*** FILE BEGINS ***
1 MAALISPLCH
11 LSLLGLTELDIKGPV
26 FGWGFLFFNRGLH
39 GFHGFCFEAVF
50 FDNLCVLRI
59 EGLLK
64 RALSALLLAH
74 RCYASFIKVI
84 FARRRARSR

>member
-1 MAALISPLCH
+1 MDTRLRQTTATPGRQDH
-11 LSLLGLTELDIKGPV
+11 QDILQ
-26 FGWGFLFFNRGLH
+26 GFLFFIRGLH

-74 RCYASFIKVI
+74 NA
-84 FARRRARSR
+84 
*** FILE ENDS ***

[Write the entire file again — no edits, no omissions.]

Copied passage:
1 MAALISPLCH
11 LSLLGLTELDIKGPV
26 FGWGFLFFNRGLH
39 GFHGFCFEAVF
50 FDNLCVLRI
59 EGLLK
64 RALSALLLAH
74 RCYASFIKVI
84 FARRRARSR

>member
-1 MAALISPLCH
+1 MDTRLRQTTATPGRQDH
-11 LSLLGLTELDIKGPV
+11 QDILQ
-26 FGWGFLFFNRGLH
+26 GFLFFIRGLH

-74 RCYASFIKVI
+74 NA
-84 FARRRARSR
+84 